For starters, some people can actually use both hands equally well. These overachievers will enjoy being able to play games and perform other computer tasks from whichever hand they like. The Diamondback would also be a great fit for a multiple user scenario such as the family or office computer. And of course, lefties will find a lot to like with this mouse. Razer doesn't make a left-handed mouse with their 16,000 DPI sensor yet, so the Diamondback should serve that need in the meantime.

The Razer Diamondback has just about everything you could want in an ambidextrous mouse. It features comfy rubber grips, a symmetrical design with plenty of buttons, sexy Chroma lighting, and that kick-a sensor. The price is a bit high as gaming mice go, but the Diamondback won't let you down in features or performance.

Featured mouse surface: Razer Firefly Light-up Mouse Mat.

Paul Acevedo is the Games Editor at Windows Central. A lifelong gamer, he has written about videogames for over 15 years and reviewed over 350 games for our site. Follow him on Twitter @PaulRAcevedo. Don’t hate. Appreciate!

29 Comments
  • She's a bute. Should show my odd mom and sister. Both lefty's.
  • Me too :)
  • Looks great. I currently have the older ambidextrous mouse. Works like a charm.
  • Are you using the Copperhead as your current mouse? Or another ambidextrous Razer mouse?
  • I have the second version from 2009. Still works perferctly, just the material is used up so it does not look good any more (but i think that's ok for 6 year heavy duty). I'll wait for thenew Diamondback to arrive in Europe and then hit for it.
  • I like this mouse but I still prefer my Logitech gaming mouse. I've been using them for nearly 15 years now and I don't see myself stopping anytime soon. Great review though.
  • I'll never understand the need for cable wraps. They add stiffness and weight. I've never seen or heard of a mouse or controller cable getting cut. My 6 year old DB is still kicking.
  • What I never understood is the need for a left handed mouse. Who actually teaches someone to use the left hand for a mouse? I'm a lefty myself but learned the correct way. I never saw a computer setup with the mouse to the left.
  • Lol ive seen ambidextrous trackballs but cant say they feel as natural
  • Braided cables are sturdier than normal ones. They generally last longer than standard cables, which can break.
  • Go ambidextrouse because left handed mice usually suck, if you can even find one.
  • Most of general populous is right handed, left handers are mutants! Joking aside, ambidextrous is the way to go imo. Helps make multitasking in the office much more efficient. I use the mouse left handed for work, right handed at home.
  • I'm right handed and prefer ambidextrous mice. Don't quite know why but they feel nicer in hand to me. Posted via the Windows Central App for Android
  • Lol ever used a trackball like that?
  • Ohh I remember I had one of the first diamond back limited editions. It was see-through. It rained headshots with it in enemy territory. :D i prefer these smaller mice's because im a high sensitivity player and only move the mouse with my fingers.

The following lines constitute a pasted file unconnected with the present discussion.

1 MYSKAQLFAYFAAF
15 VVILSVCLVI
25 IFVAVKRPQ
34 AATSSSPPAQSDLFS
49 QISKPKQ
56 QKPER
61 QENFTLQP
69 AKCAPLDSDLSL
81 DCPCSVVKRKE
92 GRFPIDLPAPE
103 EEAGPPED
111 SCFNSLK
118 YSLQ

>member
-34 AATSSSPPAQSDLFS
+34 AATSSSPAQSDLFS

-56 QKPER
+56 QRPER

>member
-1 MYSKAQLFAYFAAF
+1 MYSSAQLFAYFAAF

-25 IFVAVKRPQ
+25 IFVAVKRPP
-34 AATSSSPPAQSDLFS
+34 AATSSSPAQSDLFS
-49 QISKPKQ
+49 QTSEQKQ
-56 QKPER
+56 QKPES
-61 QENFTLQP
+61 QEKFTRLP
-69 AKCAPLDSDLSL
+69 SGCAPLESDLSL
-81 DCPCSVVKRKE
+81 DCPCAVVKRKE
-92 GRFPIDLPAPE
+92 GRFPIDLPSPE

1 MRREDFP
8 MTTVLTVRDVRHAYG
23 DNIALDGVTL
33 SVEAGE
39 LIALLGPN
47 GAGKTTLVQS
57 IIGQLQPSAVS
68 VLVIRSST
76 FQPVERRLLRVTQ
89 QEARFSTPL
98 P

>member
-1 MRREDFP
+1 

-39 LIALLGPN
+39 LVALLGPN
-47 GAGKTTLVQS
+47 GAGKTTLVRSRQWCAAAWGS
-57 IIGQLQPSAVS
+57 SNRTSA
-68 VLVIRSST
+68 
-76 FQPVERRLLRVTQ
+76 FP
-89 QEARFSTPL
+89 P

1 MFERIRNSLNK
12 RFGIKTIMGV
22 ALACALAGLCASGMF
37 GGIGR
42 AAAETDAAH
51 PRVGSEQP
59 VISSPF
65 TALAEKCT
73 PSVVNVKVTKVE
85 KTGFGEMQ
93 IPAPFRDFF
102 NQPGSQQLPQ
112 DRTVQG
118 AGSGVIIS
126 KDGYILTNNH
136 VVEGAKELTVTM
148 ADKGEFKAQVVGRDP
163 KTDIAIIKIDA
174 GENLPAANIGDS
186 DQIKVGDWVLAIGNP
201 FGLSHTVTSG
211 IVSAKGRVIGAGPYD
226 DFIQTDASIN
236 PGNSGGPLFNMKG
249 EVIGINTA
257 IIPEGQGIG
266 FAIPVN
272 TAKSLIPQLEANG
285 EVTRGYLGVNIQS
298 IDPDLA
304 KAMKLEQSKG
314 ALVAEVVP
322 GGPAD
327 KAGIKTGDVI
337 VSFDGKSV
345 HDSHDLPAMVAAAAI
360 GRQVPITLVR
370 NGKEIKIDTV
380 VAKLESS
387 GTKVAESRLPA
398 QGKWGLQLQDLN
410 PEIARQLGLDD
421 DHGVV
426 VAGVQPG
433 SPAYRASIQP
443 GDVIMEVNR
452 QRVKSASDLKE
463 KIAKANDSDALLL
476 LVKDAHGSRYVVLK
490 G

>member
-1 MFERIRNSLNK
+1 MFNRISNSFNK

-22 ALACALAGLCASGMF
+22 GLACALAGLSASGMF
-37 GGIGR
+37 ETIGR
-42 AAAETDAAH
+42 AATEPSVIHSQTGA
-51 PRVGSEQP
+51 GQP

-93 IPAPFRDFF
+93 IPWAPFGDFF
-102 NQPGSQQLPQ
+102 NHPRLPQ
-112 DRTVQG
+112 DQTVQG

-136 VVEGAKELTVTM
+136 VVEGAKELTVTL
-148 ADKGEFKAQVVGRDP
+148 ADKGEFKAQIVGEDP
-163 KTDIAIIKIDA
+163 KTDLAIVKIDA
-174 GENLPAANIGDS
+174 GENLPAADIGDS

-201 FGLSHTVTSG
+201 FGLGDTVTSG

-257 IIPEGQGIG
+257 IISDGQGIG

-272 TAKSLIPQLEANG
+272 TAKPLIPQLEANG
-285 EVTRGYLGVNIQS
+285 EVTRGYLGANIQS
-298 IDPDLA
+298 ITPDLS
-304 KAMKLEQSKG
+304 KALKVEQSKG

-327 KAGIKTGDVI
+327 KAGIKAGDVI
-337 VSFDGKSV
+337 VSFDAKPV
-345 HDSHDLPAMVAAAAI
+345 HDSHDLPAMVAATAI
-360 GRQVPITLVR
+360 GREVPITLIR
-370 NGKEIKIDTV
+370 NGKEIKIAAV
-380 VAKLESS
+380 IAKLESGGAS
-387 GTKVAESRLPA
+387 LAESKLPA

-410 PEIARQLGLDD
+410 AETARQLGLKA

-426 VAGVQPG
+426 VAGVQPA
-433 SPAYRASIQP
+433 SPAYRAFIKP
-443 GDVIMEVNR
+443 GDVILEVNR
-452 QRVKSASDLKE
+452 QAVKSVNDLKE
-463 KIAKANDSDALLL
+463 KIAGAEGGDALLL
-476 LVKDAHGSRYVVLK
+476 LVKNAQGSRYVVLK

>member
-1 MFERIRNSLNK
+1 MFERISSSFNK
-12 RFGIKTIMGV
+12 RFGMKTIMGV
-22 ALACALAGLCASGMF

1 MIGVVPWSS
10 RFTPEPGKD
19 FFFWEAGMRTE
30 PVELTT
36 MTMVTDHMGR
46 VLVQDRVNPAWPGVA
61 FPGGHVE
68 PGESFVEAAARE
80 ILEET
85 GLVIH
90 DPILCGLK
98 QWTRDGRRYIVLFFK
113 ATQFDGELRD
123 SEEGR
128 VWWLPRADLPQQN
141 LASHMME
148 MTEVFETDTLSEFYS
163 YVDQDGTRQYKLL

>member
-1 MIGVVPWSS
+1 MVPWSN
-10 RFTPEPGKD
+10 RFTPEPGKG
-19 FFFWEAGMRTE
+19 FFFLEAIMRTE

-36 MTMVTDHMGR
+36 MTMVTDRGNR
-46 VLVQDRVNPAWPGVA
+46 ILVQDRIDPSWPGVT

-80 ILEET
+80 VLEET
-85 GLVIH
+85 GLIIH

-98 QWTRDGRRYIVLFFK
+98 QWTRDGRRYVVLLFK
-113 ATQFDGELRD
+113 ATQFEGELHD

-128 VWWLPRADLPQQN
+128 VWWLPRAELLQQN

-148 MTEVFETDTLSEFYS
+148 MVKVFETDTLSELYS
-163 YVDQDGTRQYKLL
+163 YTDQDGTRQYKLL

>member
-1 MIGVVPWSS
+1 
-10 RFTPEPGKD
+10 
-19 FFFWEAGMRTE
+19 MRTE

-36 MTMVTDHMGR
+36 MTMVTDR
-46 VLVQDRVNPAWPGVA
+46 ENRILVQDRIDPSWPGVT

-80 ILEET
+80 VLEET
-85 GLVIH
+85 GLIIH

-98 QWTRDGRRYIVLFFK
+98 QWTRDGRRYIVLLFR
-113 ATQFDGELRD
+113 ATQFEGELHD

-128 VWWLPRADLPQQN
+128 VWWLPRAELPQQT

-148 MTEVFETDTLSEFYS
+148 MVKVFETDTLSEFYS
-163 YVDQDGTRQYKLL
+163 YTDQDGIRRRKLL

• I still use my old Razor Diamondback 3D, but i must admit that it starts to get quite worn out nowadays, on the outside that is. Probably the best mouse I've ever owned. Nice feeling, excellent precision and no switch bounce. Just marvelous. Maybe it's time to buy a new one. :) I think I bought the old one in 2007.
  • Same for me ... time to upgrade the the new one and hope quality has not dropped.
  • 7 foot cord.... Forget a wireless mouse, just get this lol!
  • I like wired mice better than wireless, since I don't need to replace batteries. Posted from my Moto X Pure Edition via the Windows Central App for Android
  • This looks really cool!
  • Nice to see the PC peripheral reviews Paul. Any plans for anything not Razor though? Roccat always seem to provide more value for the price imo.
  • I have a Roccat mouse. Posted from my Moto X Pure Edition via the Windows Central App for Android
  • Glad you enjoy this type of coverage! We've been doing a lot of Razer stuff because we have an established relationship with them. I do have more Corsair and SteelSeries peripheral reviews coming up eventually though. I'll reach out to Roccat sometime soon and maybe we'll get to cover them as well. :)
  • I want the mouse! because you have it :P
  • The mouse isn't ambidextrous. Computer mice can't be ambidextrous. Perhaps the word you are looking for is symmetrical.
  • Amazon product title: "Razer Diamondback - Chroma Ambidextrous Gaming Mouse." Good enough for me. I did use the word symmetrical somewhere in the review though.
  • am·bi·dex·trous [ˌambiˈdekst(ə)rəs]  

     
    ADJECTIVE (of a person) able to use the right and left hands equally well:
    "few of us are naturally ambidextrous" (of an implement) designed to be used by left-handed and right-handed people with equal ease.   ORIGIN mid 17th cent.: from late Latin ambidexter (from Latin ambi- ‘on both sides’ + dexter ‘right-handed’) + -ous.   Translate ambidextrous to
    Choose languageArabicBulgarianCatalanChinese SimplifiedChinese TraditionalCzechDanishDutchEnglishEstonianFinnishFrenchGermanGreekHebrewHindiHungarianIndonesianItalianJapaneseKoreanLatvianLithuanianMalayMalteseNorwegianPersianPolishPortugueseRomanianRussianSlovakSlovenianSpanishSwedishThaiTurkishUkrainianUrduVietnameseWelsh   No translation found.   Powered by Oxford Dictionaries
  • Yeah, it's almost like words can be used in new ways as time goes on. Almost.
  • Laser Mice suck for gaming, give me optical any day.  I also don't get why people buy into DPI, it's all marketing and people try to convince themselves it's real by saying stuff like "you turn DPI up and reduce sensitivity for amazing accuracy"... like no. All you'll do is create more noise because you just know the sensor is making some sacrifices to get to 16000, so you end up with a worse experience, besides how accurate does it need to be? Turns out, not very and laser mice are worse because the laser sends too much information to the sensor, where an led doesn't, you only want to read a flat surface, anything more than that gives you inaccuracy.  It's funny because in games like CS:GO I switch between 400-1200DPI, I use 1600 on my Desktop with triple 1080p monitors. The only reason you're going to need a crazy high DPI mouse like this is if you have 3 8K monitors or something :\